Dec. 3rd, 2011

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I was debating going to barcampabq today, but my head decided it had other ideas, so I've been trying to relax and not aggravate the headache today. So I went to fill in my LibraryThing list, and discovered that it's been so long since I looked at my "recently returned" list from the Ottawa Library that my old stuff has expired. Or maybe it's just that they changed the interface. At any rate, I think I've lost a bunch of books I should have recorded. On the bright side, though, that means I had a perfectly manageable list of books left so here's some reviews from the past month or so.

If you only read one of these, make it the first one. If you read a few more, I recommend The Uglies series by Scott Westerfeld (even though I wasn't as impressed with the 3rd book the 4th made up for it) and Level Up by Gene Luen Yang, which is something special.

Cover for Dumbing Us Down: The Hidden Curriculum of Compulsory Schooling by John Gatto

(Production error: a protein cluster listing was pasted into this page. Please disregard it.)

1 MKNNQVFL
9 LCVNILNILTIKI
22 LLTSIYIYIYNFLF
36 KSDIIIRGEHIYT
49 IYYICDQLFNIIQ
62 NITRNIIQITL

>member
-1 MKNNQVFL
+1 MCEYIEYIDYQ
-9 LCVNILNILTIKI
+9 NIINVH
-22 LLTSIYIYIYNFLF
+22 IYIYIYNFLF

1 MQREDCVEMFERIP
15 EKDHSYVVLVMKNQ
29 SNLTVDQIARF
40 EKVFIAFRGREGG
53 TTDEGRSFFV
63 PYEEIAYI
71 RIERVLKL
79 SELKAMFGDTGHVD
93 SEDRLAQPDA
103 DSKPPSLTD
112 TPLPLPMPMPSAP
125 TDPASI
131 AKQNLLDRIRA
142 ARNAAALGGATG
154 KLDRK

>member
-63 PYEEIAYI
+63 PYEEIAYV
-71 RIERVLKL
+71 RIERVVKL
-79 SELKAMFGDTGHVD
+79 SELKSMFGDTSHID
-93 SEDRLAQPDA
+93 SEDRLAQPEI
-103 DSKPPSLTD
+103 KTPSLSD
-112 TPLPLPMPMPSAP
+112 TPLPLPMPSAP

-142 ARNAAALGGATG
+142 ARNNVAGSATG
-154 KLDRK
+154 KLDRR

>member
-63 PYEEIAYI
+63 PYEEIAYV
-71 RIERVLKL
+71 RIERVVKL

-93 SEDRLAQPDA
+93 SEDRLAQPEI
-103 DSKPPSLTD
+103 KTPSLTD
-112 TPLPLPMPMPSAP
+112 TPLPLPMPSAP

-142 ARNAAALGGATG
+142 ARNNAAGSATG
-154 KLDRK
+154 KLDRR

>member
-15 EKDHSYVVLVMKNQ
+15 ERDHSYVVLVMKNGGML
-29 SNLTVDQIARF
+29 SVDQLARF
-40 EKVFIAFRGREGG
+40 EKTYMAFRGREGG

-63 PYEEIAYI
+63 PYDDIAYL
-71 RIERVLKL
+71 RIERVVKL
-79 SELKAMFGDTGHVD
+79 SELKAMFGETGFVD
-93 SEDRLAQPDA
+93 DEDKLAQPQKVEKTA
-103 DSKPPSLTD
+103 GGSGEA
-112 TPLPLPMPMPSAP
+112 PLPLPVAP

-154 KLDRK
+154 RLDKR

Dumbing Us Down: The Hidden Curriculum of Compulsory Schooling
by John Gatto

A scathing description of the problems of our current educational system. A good read for any parent, and also for many students, to better understand why some illogical educational decisions only make sense in the context of building compliant workers rather than free thinkers. My only complaint is that Gatto offers homeschooling as a panacea without much deeper discussion into how difficult it can be to produce a great homeschooling environment.

I spent a *lot* of time in school bored out of my tree, a fact which I relayed repeatedly to my poor parents. But I've also had some not-so-great experiences with other people's homeschooling, and lots of experience teaching now... all very interesting put into the perspective of this book. I immediately lent it to my mother and we had some great conversations about it, and what we thought a better solution might look like.